Wainwright: We were very keen to try and get away from that, because I think we’ve got into quite a lazy habit with our costume dramas. I think they all look a bit similar. They all have similar preoccupations about finding a man, if it’s about women. We’ve developed a kind of period drama language that I don’t think is very authentic.
I was really keen for it to feel very different. I wanted people to feel like they were seeing something that they’d never quite seen before. To achieve that, it’s all quite subtle stuff, like talking to the camera, using the steady cam a lot, choices about how we shot it, the grid and the lenses we use and that kind of thing. It’s all quite subtle, but I do think it feels significantly different from what I think of as traditional period drama.
Jones: I think directors can be lazy as well, as much as period drama has its tropes and its go-tos. I’d just worked with a director before Sally, who also had a similar thought about, Let’s do this scene, but let’s not make it the television version of this scene. Because I think actors sometimes—when you’re tired and you’ve been on something for months, I think your brain just goes into, like, “Right, I’m going to do the scene like this.” And Sally was always on us to not do that. To find the intimacy and the reality. To physically express ourselves in different ways.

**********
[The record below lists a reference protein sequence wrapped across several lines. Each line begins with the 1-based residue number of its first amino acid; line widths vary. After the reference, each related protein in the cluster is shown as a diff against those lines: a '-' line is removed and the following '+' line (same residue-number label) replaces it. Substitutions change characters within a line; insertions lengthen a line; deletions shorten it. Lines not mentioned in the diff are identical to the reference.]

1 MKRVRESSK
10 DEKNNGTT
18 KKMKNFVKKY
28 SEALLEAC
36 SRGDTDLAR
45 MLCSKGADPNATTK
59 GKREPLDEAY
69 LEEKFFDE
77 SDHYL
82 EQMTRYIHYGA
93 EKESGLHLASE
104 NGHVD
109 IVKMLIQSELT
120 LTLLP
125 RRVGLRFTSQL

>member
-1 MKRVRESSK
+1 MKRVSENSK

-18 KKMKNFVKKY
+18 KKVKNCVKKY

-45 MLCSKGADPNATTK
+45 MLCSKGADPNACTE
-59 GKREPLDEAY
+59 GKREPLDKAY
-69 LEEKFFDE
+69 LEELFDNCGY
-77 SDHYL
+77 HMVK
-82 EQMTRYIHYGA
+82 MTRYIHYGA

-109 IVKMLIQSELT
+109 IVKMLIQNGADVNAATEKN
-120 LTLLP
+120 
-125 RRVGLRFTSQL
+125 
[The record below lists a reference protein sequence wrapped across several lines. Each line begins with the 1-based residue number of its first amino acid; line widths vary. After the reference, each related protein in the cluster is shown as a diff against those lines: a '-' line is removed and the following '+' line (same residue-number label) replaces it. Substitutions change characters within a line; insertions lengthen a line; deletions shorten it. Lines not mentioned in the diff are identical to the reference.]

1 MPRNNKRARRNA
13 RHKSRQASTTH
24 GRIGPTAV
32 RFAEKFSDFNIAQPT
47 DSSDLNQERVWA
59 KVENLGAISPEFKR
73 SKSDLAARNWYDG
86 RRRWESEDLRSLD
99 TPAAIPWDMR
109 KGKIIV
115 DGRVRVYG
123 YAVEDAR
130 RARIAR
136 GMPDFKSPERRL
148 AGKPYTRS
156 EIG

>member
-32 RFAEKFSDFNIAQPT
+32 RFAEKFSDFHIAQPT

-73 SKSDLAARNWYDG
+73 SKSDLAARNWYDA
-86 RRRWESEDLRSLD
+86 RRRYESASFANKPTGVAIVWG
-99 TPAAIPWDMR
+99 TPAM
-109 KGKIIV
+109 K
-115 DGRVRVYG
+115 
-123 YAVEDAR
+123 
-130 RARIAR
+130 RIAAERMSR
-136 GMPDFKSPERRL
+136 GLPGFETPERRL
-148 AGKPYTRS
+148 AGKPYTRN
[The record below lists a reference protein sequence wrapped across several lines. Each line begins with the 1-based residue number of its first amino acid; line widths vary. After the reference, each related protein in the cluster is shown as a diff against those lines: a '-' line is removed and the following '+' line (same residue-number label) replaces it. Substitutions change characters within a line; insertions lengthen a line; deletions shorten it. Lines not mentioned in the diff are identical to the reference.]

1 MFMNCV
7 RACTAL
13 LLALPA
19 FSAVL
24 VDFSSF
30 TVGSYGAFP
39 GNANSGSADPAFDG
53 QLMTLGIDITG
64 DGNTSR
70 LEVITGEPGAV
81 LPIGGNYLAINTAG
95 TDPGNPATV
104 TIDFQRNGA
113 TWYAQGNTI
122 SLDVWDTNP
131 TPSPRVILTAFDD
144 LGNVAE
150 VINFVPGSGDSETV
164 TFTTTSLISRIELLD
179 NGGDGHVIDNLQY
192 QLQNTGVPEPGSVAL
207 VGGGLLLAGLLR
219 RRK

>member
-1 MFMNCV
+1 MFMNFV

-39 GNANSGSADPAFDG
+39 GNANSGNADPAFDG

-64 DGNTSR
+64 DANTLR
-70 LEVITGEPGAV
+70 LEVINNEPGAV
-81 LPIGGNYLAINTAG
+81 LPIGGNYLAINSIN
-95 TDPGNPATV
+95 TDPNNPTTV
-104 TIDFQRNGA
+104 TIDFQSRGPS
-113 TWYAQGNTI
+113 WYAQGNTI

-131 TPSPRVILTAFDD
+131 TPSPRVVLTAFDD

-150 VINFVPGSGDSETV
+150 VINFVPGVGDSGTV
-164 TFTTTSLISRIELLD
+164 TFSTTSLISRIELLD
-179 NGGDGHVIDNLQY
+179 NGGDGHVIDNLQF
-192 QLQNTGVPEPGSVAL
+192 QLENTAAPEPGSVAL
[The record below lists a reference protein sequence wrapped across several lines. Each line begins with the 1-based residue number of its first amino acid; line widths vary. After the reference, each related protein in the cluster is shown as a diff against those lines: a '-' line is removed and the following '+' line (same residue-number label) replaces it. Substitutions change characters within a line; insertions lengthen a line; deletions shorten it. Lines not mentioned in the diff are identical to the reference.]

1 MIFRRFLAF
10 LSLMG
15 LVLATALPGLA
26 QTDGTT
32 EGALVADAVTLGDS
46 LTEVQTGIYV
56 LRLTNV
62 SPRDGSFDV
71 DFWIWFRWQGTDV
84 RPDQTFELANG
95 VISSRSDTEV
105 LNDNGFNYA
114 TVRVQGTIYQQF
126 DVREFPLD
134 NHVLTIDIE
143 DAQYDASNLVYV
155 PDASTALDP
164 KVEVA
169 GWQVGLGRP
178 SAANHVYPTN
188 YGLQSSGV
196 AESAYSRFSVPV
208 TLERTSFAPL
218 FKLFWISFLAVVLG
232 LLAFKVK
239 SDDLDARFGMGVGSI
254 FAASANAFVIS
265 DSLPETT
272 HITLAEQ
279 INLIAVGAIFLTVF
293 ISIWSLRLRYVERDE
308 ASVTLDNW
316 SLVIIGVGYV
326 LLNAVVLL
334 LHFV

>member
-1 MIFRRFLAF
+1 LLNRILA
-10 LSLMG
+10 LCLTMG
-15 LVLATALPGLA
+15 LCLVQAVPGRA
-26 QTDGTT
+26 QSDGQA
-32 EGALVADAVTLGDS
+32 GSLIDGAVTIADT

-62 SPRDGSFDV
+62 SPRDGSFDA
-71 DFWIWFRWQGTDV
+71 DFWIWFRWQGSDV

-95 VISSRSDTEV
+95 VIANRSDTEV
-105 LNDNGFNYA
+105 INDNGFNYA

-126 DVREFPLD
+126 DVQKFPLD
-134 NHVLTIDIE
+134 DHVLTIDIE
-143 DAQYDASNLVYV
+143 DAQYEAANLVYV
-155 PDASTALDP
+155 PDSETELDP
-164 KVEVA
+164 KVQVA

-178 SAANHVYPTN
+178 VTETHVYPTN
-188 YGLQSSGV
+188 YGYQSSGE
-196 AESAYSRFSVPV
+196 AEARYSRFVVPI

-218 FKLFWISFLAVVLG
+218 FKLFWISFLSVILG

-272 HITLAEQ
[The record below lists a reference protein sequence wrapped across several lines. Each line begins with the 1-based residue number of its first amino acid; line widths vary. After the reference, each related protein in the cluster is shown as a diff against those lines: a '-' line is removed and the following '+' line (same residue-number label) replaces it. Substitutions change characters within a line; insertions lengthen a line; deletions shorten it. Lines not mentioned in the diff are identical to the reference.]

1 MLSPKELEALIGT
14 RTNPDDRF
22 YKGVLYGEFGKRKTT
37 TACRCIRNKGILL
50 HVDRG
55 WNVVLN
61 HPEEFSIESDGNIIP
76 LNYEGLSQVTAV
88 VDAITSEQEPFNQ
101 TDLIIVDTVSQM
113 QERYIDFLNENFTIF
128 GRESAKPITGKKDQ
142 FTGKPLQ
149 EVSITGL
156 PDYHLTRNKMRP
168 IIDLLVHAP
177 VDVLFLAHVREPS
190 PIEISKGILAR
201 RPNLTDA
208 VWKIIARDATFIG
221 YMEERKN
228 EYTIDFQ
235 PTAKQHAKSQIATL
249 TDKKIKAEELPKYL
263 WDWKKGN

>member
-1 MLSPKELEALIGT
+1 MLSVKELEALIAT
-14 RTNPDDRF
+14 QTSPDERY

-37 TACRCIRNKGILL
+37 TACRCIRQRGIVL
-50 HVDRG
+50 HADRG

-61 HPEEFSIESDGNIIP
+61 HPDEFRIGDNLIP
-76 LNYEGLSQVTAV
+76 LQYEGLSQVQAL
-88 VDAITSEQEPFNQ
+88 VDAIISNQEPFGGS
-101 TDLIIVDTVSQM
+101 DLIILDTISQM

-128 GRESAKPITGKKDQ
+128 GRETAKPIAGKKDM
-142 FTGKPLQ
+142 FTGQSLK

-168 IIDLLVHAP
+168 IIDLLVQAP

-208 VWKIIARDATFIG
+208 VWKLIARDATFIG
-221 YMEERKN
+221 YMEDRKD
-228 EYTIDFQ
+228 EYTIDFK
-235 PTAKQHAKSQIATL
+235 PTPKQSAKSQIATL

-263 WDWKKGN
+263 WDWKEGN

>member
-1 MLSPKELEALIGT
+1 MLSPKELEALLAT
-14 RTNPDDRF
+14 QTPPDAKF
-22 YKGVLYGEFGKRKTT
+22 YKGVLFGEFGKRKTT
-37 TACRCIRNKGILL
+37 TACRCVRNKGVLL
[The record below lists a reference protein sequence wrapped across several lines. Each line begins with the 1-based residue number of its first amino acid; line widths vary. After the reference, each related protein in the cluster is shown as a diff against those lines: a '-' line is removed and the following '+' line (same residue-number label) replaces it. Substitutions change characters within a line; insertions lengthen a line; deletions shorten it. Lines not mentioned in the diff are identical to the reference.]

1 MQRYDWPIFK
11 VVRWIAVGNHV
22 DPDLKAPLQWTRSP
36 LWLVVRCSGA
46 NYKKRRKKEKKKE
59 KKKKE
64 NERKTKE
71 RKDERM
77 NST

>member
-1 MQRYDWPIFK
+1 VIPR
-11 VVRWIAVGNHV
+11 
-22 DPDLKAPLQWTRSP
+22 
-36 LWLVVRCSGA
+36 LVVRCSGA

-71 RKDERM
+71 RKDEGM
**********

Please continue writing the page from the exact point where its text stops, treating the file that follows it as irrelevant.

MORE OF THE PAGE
I think that was very smart of her to set up the show in that way, and to constantly remind us. As a director that’s something both me and Sophie found very pleasing, especially within the constraints of the period drama. We were like—fuck it, what constraints? It was great. But only in our private relationship. Then we put the airs and graces back on when we were back outside, because then that showed the transgressiveness of the relationship, as well. Which was smart of Sal to do.
That’s really interesting—it’s more like the traditional period piece outside, and then when they’re together—
Jones: They’re sitting on the sofa eating popcorn, watching a movie.
Gentleman Jack premieres April 22 at 10 p.m. on HBO.